THERE WAS a time, just 20 years ago, when living in the city of Boston seemed, in itself, to be a sacrifice: Longtime residents viewed themselves as holdouts against an unstoppable tide of outmigration. Neighborhoods fought to maintain their historic character. Crime was enough of a fact of life that shooting victims were recalled less by their names than by their tragic circumstances: the little girl on the mailbox; the grandmother in her living room; the young professional woman who took the wrong road.
Crime still plagues some parts of Boston, and not every block gleams with renewal. But a historic change has occurred. While those who stand in the midst of a transformation can’t fully witness it, Bostonians should understand just how much the tectonic plates of urban life have shifted beneath them. It is now fashionable to own an older home. Public transportation is a treasured resource. Buyers put a premium on being able to walk to neighborhood stores and restaurants. And between 1990 and 2010, the rise in Boston property values easily outpaced that of the suburbs.
Yet Boston’s schools still carry an old stigma, the sense that problems are deep-seated, that students who go there either lack other choices or have parents who are making a courageous statement. This perception doesn’t reflect the improvements being made every day. Still, the system seems stuck in the past, not fully able to transcend the pathologies that led to its decline. The school-assignment process, with its legendary complications, transmits the wrong signals: that parents need to work hard to find good options; that close-to-home schools may not be viable; that a pupil’s fate can be determined by a lottery number, as if kids were mere ping-pong balls to be blown into holes.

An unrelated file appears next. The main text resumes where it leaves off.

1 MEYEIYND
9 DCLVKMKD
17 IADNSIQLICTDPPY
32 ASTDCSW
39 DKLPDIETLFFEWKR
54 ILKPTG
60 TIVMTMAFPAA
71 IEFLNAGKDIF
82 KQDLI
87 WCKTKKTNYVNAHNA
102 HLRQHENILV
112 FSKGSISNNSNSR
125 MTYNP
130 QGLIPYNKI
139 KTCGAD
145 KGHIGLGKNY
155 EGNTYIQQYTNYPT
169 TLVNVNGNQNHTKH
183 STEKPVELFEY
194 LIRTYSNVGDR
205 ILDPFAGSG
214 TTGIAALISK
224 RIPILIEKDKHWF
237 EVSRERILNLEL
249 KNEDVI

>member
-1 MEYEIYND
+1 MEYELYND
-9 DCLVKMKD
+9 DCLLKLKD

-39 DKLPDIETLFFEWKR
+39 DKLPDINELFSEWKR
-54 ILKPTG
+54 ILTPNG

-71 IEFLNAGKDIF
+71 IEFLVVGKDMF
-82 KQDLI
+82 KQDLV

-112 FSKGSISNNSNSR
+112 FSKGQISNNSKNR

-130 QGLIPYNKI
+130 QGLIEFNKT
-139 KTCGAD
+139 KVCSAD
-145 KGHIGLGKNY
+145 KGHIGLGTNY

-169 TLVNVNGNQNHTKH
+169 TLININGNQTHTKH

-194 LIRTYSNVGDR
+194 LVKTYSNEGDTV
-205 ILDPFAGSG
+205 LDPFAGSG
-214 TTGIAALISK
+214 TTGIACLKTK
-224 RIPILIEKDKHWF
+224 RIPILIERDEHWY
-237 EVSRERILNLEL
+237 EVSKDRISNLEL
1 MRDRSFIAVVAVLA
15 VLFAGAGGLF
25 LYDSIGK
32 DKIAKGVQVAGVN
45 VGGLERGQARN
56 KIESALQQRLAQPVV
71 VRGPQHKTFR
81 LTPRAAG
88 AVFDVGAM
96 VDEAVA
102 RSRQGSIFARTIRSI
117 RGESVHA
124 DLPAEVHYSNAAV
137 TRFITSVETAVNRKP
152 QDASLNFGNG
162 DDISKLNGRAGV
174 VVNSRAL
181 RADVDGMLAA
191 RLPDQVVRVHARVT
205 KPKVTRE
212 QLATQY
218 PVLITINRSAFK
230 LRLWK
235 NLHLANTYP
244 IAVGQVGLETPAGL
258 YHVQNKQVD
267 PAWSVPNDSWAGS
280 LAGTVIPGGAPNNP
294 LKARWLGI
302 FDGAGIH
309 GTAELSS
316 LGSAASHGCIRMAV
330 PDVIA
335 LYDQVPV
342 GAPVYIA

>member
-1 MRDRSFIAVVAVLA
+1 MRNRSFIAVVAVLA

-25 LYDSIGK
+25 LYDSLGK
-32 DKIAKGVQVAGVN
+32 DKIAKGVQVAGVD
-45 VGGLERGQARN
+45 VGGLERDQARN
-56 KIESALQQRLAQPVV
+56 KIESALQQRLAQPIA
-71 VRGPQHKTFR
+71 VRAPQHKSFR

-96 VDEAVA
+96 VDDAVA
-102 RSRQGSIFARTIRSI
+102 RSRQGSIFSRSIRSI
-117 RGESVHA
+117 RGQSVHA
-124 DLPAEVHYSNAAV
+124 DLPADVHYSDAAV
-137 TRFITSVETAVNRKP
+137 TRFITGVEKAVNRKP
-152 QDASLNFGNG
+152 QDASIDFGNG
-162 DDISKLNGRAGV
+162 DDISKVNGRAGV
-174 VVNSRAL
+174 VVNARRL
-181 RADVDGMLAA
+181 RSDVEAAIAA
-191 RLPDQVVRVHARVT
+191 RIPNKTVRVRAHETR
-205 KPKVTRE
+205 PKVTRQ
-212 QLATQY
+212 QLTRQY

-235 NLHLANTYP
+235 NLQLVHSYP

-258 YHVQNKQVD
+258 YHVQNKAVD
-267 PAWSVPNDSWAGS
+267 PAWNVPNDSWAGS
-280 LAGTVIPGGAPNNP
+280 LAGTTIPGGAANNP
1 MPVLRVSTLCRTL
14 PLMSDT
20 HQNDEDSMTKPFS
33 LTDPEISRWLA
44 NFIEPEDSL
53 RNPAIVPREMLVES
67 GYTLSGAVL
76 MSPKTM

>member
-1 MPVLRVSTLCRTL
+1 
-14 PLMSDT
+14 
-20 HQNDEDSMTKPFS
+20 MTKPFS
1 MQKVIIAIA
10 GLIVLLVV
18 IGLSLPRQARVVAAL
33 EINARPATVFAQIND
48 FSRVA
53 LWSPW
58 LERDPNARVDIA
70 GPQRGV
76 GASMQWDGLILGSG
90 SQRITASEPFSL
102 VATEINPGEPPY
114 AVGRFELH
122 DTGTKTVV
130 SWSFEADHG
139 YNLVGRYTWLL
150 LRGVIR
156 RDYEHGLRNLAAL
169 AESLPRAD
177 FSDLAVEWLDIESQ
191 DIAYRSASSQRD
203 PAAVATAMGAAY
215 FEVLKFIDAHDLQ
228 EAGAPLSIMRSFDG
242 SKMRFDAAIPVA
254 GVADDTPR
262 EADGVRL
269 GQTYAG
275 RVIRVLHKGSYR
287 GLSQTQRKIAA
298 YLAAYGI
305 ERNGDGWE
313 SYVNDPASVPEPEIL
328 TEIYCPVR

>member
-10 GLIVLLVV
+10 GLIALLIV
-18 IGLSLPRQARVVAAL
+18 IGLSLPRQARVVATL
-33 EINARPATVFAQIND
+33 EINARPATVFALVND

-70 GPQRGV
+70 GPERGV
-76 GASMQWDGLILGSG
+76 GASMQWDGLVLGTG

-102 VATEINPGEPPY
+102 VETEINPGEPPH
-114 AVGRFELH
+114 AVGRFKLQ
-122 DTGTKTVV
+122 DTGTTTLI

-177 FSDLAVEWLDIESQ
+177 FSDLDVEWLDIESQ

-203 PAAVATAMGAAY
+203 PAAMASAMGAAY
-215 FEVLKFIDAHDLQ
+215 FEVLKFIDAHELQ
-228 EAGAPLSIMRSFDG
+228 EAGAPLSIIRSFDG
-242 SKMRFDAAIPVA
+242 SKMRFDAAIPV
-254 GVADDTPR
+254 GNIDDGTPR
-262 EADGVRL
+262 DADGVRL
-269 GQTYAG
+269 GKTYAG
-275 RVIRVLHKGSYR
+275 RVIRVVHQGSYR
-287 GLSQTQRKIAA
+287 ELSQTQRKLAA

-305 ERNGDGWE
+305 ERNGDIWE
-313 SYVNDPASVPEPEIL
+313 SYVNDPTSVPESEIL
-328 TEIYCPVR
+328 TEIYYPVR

And yet the potential for excellence is vividly on display in Boston schools. They already outperform most urban districts around the country. And while society rightly views urban public schools as facing unusual challenges, treating them like social problems only masks their potential. For just as Boston neighborhoods from the South End to the North End to Jamaica Plain to South Boston exceeded comparable suburbs in growth and desirability, the Boston schools can one day outperform the suburban systems that surround them.
The resources are already there. Boston already has one of the highest per-student expenditures in the state, and the city’s property-tax base is only likely to grow amid a continuing trend away from heavy-traffic commutes, and toward urban living.
The Boston of the 1970s is long gone. What’s needed now is a return to normality, to a system where most kids go to school near their homes, and follow a predictable path to middle school. Those who seek a different experience - through the performing arts, two-way bilingual education, or intensive math and science, among other subjects - can find exciting options through magnet schools. Choice should be used to highlight the varied programs available in a big, urban system - not as a way to scramble the map, sending children on an hours-long odyssey in search of better principals and teachers.
Good schools tend to grow up organically. Standards are best enforced not only by the school department but the community itself. If too many people are uninvested in the schools - don’t send their kids there, don’t have kids, don’t care - then all the school-assignment alchemy in the world won’t make up the deficit.
The quality of Boston’s schools will shape the city’s future. They can be the bridge between the Boston of downtown wealth and the Boston of families and neighborhoods. Connecting the two will make life in the city balanced and sustainable. The stakes are high enough that Boston must move quickly - and confidently - to put its schools on a new path.
Last in a series of editorials on Boston’s school assignment policy.